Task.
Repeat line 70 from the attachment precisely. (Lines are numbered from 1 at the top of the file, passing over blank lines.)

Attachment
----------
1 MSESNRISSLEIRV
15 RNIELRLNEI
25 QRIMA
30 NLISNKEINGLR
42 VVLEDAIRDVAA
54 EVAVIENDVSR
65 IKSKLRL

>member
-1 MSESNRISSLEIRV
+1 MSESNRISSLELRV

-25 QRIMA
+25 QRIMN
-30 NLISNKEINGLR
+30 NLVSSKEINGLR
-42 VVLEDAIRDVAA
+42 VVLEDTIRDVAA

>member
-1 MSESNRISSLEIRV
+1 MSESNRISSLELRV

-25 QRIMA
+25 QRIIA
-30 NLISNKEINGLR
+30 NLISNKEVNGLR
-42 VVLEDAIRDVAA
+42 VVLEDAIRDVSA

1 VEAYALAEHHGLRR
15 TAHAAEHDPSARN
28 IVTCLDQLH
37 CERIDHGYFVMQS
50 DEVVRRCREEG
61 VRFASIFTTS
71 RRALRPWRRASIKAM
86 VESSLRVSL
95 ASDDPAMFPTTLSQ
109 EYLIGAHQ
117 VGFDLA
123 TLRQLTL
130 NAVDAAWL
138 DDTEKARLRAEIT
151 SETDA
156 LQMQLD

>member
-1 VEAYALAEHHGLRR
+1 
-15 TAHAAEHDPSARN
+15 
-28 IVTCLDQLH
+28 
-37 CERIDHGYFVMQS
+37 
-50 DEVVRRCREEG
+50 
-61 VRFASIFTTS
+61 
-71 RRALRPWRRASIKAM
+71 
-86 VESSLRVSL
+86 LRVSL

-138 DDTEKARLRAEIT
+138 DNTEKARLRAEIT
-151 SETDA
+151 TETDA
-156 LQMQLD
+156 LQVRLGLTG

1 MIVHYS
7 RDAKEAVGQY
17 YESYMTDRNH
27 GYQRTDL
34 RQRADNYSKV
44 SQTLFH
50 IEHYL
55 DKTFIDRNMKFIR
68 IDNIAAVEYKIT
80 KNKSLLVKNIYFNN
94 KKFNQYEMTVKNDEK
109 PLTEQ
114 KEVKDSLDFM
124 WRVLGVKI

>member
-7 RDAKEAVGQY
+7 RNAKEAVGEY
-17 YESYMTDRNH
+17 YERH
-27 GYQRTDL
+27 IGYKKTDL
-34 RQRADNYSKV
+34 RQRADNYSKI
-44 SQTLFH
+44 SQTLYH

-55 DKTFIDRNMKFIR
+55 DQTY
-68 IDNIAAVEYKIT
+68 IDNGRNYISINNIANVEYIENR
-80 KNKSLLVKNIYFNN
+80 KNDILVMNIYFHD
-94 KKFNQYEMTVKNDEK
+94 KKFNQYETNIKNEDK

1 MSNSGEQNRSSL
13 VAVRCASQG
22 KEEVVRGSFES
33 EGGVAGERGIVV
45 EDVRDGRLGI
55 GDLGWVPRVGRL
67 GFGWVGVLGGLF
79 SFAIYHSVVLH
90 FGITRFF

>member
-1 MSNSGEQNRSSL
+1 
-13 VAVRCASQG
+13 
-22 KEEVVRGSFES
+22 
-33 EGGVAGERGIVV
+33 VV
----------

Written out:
44 SQTLFH